Middleweight Chris (The Crippler) Leben has been suspended for nine months after testing positive for the anabolic steroid stanozolol following his main event loss to Michael (The Count) Bisping at UFC 89 last month in Birmingham, England.

In addition to the suspension, the 28-year-old American must forfeit one-third of his purse.

The steroids suspension adds another chapter to an up-and-down mixed martial arts career. Leben (18-5) was a feel-good story at Birmingham, relishing the spotlight and the chance to talk about how he had turned his life around.

"I am obviously disappointed with Chris, who has made great strides getting his life back on track," UFC president Dana White was quoted on ufc.com. "To his credit, he has taken responsibility for his actions and is accepting the punishment that has been handed down."

A drunken, depressed Leben was hard to miss on Season 1 of "The Ultimate Fighter," nearly slicing off his knuckle as he punched his way through two doors during one stormy episode. But he appeared to have cleaned up his act since quitting drinking and moving to Hawaii 18 months ago.

The former boozy bad boy has spent time in jail, including time in a military prison after going AWL, and was forced to beg off a June date with Bisping because he was incarcerated in Oregon due to a parole violation for a drunk driving charge, cutting into training time for the UFC 85 show in London.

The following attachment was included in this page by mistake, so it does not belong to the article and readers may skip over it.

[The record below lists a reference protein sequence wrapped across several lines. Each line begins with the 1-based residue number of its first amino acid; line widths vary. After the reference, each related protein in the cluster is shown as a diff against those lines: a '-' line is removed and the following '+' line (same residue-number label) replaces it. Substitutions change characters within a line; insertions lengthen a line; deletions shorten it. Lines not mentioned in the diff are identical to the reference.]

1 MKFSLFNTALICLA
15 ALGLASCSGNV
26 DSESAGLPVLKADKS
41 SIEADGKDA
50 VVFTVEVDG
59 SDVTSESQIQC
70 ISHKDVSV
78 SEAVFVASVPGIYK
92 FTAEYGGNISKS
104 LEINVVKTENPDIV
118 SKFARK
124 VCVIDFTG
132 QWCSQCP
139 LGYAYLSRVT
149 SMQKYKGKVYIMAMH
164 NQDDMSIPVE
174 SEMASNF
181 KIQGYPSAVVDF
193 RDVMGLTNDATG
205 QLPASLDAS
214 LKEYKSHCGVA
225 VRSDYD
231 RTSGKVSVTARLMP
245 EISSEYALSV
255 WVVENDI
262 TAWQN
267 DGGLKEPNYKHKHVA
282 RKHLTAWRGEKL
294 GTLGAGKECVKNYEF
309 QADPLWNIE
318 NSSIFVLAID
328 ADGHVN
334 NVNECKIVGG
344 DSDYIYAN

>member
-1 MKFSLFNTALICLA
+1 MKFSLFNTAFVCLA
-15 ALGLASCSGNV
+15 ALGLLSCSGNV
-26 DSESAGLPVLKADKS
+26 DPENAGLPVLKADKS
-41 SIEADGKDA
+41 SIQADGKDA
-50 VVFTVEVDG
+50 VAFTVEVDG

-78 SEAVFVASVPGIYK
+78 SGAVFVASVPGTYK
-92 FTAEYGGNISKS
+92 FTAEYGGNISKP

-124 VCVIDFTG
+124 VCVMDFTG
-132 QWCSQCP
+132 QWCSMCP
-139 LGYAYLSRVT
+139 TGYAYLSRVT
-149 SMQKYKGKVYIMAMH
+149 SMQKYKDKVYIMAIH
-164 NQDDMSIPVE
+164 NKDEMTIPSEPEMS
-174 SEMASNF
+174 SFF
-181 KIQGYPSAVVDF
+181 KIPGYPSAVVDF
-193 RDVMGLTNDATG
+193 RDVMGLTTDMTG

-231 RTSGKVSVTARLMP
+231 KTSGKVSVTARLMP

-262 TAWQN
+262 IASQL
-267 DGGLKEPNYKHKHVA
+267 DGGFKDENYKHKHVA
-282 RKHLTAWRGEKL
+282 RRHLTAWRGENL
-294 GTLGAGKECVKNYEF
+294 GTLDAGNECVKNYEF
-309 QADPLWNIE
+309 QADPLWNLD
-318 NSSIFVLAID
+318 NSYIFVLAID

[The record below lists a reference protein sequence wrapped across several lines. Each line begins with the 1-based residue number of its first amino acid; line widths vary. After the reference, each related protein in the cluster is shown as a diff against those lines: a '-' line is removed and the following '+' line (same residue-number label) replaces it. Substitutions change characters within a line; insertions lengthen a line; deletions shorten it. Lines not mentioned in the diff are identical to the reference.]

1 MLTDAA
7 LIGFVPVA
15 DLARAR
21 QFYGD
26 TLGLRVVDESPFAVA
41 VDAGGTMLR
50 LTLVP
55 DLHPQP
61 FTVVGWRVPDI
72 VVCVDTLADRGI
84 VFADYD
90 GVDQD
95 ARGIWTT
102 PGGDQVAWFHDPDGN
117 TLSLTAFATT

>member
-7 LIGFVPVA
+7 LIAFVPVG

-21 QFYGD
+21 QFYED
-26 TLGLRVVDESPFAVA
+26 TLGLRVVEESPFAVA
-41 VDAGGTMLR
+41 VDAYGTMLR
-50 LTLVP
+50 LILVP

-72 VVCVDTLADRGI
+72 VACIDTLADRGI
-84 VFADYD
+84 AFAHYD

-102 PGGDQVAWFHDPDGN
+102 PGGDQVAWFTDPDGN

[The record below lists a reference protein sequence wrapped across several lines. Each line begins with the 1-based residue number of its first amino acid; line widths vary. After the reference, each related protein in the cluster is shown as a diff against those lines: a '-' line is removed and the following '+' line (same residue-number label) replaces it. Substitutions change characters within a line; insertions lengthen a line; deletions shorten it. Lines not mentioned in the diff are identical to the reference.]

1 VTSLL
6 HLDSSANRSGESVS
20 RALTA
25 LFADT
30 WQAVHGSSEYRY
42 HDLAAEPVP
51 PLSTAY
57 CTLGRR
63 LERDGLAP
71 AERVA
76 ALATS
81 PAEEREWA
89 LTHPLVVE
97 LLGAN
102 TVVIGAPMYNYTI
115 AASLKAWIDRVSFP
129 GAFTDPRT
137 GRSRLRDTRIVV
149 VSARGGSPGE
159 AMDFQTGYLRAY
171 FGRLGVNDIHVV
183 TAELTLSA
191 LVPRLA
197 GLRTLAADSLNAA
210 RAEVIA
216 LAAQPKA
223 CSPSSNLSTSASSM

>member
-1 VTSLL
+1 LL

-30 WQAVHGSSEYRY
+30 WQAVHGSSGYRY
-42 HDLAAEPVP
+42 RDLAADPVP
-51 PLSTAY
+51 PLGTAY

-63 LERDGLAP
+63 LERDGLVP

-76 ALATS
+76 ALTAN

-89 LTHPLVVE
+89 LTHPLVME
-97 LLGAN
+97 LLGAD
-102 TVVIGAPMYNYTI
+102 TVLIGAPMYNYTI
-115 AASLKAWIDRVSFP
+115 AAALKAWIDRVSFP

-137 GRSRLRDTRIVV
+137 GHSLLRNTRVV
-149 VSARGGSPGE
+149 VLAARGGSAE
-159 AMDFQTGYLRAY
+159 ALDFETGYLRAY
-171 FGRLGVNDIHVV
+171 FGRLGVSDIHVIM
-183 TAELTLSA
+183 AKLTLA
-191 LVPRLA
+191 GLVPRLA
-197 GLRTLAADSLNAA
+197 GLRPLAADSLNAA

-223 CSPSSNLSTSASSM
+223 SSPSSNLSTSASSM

In Birmingham, Leben came across as a likable loose cannon.

"I'm glad you guys let me into your country," Leben cheerfully told the pre-fight news conference. "I was a little worried on the plane. But dude, we're here."

Questioned about his recent maturity, he pointed to changes inside and outside the cage -- "really realizing that `Hey I'm a professional athlete. What am I doing out at four in the morning on Tuesday?"'

The five-foot-11 Leben looked in great condition for Bisping.

"He's ripped up now," coach Matt Hume said before the fight. "He's in the best condition of his life. "

"Part of it is he quit drinking. Just taking the alcohol away makes a huge difference. And then when he took the alcohol away, he completely changed his diet as well."

On ufc.com, Leben apologized but did not explain the positive drug test.

"I've really done everything I can to turn my life around, and this is a huge setback for me, but it is something I will have to deal with. During my time off from fighting, I want to speak to kids about the dangers of using performance-enhancing agents and let them know it just doesn't get you ahead in life.

"Of course this is a hard hit for me monetarily, but more so this is embarrassing for me and for all of my fans. I apologize to the UFC and everyone who supported me in my fight in England. I hope to work through this and get back to fighting soon."

Attempts to reach Leben by phone were not immediately successful Monday.

Because there is no sporting body in Britain that looks after mixed martial arts, the UFC carried out its own drug tests. And it appears it is the one that issued the suspension.

Marc Ratner, the UFC vice-president who oversaw the testing in Birmingham, offered no further comment other than to say in an email Monday: "Our release says it all. The main event was tested and there was random testing of various fighters. Leben tested positive. We are against performance-enhancing and illegal drugs."

Asked whether he would honour the suspension, Keith Kizer, executive director of the Nevada State Athletic Commission, said in an email: "We will certainly review his test results before he (Leben) fights here again."